The Tillamook operation is huge. After all, their cheese is shipped nationwide and internationally. They make millions of pounds of cheese a year. Unlike the more hands-on methods at Cowgirl Creamery, the Tillamook cheese is made in super huge vats. There are eight vats holding 53,500 gallons of milk each. They will each process at least three batches of cheese a day, totaling about 167,000 pounds of cheese a day from all of them. It takes 10 pounds of milk to make 1 pound of cheese and so about 1.7 MILLION pounds of milk come in every day! That's a lot of tired cows!

cheese curds

Rennet is the enzyme used to curdle the milk to create the cheese curds. Two types of rennet are used. Animal rennet is used in the aged white cheddars. All the other cheeses use vegetable rennet. If you are a fan of cheese curds, sometimes known as squeaky cheese, Tillamook only makes it for their factory tours and store. It is not available in grocery stores.

towers are hard to see at the far back of photo
These towers are where the cheese is pressed into 40ish pound loafs. They usually are about 41 or 42 pounds as some of the cheese will get trimmed in the packaging room. Each tower holds about 800 pounds of cheese curd and it's gravity and their own weight that presses them down. It takes about half an hour for the curd to go from top to bottom, where it is pressed out and sealed in plastic before going to the aging room. 

The cheeses will be aged anywhere from 60 days to 3 years, depending on the variety. The longer the aging, the sharper the flavor.

Once they have aged the appropriate length of time, they get sent to the packaging room. There are three lines running and the workers shift positions every 15 minutes so they don't get bored doing the same task all day long.  The cheese blocks are sent through slicers that slice them into one pound loafs. The trimmings are used to make shredded cheese or occasionally added back to a loaf if it is slightly underweight. That's why you might open a block of cheese and find it has an extra slice on it.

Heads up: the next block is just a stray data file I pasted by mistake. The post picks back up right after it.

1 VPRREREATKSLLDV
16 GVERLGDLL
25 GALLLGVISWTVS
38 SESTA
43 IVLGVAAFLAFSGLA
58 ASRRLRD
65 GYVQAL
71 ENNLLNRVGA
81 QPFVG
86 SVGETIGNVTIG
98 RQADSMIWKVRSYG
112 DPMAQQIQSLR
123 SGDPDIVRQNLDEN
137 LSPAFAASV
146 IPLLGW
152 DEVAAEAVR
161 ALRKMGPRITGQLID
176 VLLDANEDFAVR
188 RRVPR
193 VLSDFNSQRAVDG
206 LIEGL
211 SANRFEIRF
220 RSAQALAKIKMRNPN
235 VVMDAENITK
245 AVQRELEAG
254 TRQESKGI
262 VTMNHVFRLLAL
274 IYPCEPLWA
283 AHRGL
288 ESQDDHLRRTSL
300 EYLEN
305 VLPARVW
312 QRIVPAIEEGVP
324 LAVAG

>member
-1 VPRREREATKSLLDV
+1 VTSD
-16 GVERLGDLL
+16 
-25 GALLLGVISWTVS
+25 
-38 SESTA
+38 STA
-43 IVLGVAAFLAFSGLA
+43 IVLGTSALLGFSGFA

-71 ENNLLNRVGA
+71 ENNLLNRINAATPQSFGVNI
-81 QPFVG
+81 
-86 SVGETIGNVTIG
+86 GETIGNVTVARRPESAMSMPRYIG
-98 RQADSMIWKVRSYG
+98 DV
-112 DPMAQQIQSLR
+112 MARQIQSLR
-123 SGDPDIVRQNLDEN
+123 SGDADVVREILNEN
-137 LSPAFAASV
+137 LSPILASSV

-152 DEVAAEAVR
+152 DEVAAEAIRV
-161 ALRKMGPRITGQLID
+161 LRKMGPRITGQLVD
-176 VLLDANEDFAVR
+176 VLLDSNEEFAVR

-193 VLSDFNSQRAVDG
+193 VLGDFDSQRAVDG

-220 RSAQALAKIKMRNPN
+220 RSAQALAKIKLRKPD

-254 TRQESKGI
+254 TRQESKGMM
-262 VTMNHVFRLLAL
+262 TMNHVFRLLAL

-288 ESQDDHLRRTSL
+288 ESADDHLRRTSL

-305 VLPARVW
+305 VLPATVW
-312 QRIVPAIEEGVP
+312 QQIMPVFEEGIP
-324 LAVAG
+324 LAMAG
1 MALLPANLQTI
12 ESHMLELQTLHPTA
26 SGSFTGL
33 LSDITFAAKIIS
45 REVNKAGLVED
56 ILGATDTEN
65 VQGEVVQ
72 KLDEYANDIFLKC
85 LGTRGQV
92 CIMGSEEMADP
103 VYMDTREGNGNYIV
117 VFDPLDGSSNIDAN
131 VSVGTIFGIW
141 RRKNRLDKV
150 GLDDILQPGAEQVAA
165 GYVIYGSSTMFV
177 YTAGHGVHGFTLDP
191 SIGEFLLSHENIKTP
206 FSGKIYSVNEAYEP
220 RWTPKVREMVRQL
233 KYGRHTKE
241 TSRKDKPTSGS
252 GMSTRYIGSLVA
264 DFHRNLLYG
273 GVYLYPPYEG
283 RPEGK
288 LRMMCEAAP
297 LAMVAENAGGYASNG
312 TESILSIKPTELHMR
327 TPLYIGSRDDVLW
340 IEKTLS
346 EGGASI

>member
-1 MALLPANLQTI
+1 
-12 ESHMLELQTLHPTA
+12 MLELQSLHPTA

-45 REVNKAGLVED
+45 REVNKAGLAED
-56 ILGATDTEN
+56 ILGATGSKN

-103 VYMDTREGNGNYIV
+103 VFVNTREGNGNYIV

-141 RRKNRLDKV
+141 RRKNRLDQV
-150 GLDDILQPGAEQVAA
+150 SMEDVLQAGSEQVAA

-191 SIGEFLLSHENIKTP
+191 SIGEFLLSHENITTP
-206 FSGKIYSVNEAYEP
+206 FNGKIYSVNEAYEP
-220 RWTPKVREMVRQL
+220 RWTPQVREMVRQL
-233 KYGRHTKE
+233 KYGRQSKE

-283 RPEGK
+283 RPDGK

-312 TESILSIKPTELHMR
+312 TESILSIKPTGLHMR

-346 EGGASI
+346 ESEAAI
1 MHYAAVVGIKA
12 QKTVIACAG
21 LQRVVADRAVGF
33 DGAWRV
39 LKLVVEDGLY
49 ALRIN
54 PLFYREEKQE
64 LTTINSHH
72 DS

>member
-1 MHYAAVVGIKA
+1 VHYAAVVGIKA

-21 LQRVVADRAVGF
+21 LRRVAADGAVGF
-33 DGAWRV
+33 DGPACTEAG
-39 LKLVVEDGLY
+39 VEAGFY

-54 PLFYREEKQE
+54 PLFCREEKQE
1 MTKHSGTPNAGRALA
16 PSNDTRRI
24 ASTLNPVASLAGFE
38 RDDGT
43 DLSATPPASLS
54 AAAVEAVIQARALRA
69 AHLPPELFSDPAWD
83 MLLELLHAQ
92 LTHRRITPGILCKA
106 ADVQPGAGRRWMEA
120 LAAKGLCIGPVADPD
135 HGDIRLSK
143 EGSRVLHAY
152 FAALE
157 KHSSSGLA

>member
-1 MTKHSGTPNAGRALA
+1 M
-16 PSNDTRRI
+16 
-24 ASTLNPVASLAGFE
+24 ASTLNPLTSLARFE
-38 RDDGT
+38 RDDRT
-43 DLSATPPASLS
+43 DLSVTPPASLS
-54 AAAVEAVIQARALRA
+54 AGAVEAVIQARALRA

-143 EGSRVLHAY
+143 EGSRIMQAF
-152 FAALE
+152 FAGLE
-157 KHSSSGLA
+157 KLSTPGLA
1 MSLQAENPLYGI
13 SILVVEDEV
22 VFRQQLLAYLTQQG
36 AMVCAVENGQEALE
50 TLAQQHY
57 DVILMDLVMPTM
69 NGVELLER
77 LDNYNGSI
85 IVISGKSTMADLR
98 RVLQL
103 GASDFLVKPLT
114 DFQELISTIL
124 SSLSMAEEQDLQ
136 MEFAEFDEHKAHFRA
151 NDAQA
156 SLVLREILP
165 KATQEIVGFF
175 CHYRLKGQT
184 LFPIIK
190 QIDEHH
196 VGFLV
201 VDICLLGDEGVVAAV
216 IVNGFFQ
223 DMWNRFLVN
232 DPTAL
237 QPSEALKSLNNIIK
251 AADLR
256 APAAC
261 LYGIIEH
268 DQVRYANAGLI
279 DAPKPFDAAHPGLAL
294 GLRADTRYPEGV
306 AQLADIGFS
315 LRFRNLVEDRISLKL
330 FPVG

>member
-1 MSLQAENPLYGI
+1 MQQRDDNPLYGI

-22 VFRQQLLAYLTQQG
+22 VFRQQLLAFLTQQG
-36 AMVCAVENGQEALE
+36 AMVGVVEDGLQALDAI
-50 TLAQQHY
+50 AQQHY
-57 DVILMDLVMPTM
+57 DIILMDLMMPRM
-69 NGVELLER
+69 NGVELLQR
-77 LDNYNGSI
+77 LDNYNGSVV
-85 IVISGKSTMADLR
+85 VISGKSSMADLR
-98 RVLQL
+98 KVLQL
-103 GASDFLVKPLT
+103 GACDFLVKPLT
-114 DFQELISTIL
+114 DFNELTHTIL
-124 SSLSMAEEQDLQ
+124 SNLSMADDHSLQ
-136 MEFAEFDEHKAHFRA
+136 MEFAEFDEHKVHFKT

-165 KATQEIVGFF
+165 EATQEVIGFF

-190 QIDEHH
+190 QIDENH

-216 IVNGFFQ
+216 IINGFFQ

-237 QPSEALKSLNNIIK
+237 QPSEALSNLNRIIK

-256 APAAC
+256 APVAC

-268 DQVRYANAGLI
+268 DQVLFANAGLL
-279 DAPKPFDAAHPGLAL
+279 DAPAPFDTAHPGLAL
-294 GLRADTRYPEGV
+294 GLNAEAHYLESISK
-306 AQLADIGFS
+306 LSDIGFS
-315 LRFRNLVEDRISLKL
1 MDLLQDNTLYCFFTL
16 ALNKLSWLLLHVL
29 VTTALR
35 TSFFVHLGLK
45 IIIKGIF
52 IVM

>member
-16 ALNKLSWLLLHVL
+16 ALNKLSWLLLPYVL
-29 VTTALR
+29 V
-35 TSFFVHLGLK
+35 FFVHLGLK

Lee Anne took us downstairs where we went through the cheese tasting line. You started with the curds and then tasted a mild and a sharp cheddar and then a couple with some flavors. 

Because we were with Lee Anne, she was able to give us a couple more flavors to try at the end, including the Smoked Black Pepper White Cheddar and Garlic Chili Pepper Cheddar. She then gave us a coupon for a free scoop of ice cream!

The lower level has a gift store as well as the grocery store with every type of Tillamook product possible. There are also lots of other regional food products as well - mixes, jams, sauces, candies.  For those with a sweet tooth, there is a fudge counter and, of course, the ice cream counter.  I opted for the new flavor - White Chocolate Raspberry Yum. And yummy it was!

The Tillamook factory is about 90 minutes west of Portland. 

For other Farm-to-Fork style stories like this one, click here: Farm-to-Fork